Wednesday, September 29, 2010

And tonight, we say l'chaim...

Rabbi Mordechai Friedman tells me the following every year, and I think it's quite pertinent:

The two days of Shemini Atzeret and Simchat Torah are very precious. Rabbi Shalom DovBer Schneersohn, fifth Rebbe of Chabad-Lubavitch, stated:

The 48 hours of Shemini Atzeret and Simchat Torah should be highly treasured. Every moment is an opportunity to draw bucket- and barrelfuls of material and spiritual treasures. And this is accomplished through dancing...

I also remember something along the lines of, "What can be accomplished through the 48 hours of Rosh Hashanah through penitenting can be accomplished in the 48 hours of Shemini Atzeres and Simchas Torah through dancing," but I can't find a source for it.

Thursday, September 16, 2010

Prince of Bloomington

I know I've been remiss in my blogging over the last year or so, but hey, I've been busy. I also know that I may have offended some people at some point in the last year, and for that I'm sorry. Even if it wasn't intentional, it wasn't nice, and as everyone knows, TRS is all about being nice. I don't G-d forbid rue the performance of good deeds, i.e. I don't regret not blogging, because I was probably busy with other, more important things.

Meanwhile, in other news, I was recently emailed some interesting shtuff by a loyal reader, and I'd like to know all your's opinion on the matter.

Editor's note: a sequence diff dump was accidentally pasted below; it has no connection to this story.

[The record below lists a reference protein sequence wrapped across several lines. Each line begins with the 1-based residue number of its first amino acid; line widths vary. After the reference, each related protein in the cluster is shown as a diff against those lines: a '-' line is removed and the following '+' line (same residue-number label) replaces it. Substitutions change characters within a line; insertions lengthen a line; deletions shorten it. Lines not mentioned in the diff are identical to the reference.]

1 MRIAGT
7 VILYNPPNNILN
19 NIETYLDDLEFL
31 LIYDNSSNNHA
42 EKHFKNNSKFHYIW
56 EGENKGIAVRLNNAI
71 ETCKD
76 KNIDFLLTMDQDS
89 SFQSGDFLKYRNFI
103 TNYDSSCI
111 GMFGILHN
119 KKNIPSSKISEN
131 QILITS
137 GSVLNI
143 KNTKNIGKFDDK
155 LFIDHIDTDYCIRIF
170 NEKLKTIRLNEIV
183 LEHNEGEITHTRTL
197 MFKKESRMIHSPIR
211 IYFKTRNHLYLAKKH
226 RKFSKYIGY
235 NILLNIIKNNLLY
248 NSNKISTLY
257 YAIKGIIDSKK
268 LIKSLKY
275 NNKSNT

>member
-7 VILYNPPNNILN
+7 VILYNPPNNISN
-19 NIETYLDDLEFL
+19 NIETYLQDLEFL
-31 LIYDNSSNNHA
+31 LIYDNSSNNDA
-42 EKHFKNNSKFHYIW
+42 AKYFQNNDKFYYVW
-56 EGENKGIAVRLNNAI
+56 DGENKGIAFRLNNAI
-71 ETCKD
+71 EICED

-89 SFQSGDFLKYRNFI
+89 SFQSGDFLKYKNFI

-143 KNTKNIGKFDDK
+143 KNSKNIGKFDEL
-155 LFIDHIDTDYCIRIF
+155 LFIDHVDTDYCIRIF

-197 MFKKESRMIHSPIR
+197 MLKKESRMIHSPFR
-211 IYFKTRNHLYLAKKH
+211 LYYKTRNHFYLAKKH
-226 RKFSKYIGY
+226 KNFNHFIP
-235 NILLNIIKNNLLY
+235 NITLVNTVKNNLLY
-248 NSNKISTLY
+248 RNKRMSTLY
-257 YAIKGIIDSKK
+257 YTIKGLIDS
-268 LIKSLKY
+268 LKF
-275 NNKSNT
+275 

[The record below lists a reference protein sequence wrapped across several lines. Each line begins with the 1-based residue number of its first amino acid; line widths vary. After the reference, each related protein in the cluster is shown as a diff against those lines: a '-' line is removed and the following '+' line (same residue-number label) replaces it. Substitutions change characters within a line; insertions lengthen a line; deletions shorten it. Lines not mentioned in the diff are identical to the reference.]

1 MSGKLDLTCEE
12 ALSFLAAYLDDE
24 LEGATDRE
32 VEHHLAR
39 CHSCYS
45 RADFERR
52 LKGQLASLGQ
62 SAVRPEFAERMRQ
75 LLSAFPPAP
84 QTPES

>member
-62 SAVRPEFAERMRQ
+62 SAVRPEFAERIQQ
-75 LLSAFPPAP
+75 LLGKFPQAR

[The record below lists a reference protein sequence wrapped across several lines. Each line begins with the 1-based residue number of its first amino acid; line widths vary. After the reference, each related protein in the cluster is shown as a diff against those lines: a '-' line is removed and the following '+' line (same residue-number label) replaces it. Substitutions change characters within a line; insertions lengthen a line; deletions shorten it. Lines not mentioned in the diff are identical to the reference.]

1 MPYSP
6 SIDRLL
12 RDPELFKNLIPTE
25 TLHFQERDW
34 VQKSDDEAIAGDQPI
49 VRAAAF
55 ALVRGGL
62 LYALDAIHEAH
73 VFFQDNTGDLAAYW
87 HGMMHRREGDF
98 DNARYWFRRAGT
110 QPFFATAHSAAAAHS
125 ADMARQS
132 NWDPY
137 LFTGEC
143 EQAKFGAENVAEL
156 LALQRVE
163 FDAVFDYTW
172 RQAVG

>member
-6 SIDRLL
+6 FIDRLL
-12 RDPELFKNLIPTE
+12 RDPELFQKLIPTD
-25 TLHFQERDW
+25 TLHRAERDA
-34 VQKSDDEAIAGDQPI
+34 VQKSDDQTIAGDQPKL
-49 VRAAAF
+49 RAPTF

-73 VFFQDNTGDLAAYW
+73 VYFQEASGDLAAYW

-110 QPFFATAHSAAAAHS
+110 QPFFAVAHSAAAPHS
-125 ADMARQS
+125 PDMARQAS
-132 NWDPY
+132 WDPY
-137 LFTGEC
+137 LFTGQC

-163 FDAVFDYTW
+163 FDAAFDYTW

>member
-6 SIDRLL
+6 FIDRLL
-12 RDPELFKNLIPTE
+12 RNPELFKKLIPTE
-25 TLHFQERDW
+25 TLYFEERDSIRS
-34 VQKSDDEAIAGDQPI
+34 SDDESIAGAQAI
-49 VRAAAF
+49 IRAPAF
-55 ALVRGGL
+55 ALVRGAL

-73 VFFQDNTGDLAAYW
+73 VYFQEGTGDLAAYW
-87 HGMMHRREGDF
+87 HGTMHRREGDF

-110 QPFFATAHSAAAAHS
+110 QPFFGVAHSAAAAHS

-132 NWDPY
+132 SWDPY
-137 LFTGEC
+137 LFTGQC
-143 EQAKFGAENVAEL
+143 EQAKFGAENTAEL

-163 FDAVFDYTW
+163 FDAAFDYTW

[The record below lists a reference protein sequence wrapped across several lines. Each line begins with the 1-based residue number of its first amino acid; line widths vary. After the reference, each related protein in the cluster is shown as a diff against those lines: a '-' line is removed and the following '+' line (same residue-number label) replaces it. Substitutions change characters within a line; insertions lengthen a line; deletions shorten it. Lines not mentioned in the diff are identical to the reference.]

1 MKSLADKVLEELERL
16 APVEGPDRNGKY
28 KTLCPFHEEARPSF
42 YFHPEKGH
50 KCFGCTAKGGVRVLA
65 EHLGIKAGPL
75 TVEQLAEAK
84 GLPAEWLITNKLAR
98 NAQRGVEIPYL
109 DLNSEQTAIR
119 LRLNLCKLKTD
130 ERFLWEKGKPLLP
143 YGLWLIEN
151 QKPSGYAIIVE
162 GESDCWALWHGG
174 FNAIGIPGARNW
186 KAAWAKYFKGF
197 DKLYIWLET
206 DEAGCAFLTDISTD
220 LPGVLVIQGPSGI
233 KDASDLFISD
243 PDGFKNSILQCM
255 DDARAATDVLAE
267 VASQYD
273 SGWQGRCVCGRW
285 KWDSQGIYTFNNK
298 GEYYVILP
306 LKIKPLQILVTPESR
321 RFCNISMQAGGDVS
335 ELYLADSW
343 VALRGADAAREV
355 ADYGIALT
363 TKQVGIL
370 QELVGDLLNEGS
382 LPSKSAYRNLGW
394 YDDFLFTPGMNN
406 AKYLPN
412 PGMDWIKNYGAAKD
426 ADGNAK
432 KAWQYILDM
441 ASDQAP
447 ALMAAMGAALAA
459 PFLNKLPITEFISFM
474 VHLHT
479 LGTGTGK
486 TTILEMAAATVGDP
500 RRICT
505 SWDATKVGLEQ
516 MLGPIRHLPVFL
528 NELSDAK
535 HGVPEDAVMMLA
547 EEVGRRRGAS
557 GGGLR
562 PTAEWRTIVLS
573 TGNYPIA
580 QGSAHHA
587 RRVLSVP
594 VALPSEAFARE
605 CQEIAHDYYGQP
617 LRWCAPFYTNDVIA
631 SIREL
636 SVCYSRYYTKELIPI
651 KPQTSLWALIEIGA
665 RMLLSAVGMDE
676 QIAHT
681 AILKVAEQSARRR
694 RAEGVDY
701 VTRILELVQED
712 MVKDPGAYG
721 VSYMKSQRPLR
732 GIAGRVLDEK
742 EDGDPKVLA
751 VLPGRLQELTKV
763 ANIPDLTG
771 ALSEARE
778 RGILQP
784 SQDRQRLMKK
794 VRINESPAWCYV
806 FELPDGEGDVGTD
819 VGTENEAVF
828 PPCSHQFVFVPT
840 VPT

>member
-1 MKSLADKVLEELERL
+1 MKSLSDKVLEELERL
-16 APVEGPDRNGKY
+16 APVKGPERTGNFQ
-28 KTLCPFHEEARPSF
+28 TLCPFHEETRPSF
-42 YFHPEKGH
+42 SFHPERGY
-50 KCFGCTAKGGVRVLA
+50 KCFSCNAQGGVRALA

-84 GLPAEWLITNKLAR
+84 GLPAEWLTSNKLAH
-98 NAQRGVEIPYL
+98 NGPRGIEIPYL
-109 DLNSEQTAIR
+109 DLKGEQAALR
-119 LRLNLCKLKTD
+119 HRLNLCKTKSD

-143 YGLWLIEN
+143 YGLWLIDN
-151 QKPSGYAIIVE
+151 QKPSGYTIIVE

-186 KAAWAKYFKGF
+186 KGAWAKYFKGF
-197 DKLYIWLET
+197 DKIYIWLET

Virtual Mincha - A Taste of the Future?

The Jerusalem Post recently published an article about a new phenomenon in the Jewish world: virtual mincha. Although many synagogues now webcast services for people who can't make it to schul in person, two new websites are creating Jewish communities that are 100% online. was created by two young Jews in Atlanta who hosted their first online prayer service in June, while Cincinnati based is led by Rabbi Laura Baum. Both websites aim to bring Jews together regardless of geographic location. "I can be your rabbi even if you're not in Cincinnati," says Rabbi Baum. "We are your rabbis and this is your community."
While online prayer groups meet the needs of those unable to get together in person, they also raise questions. As the JPost article notes, certain prayers require a minyan - a group of 10 Jewish adults - in order for the prayer to be recited. "But in an age of webcams and the Internet telephone service Skype," said Jewish Jumpstar founder Shawn Landres said, "spatial relations become altered and who's to say what 'together' means?"
Here's the question: At what point does start up a similar thing?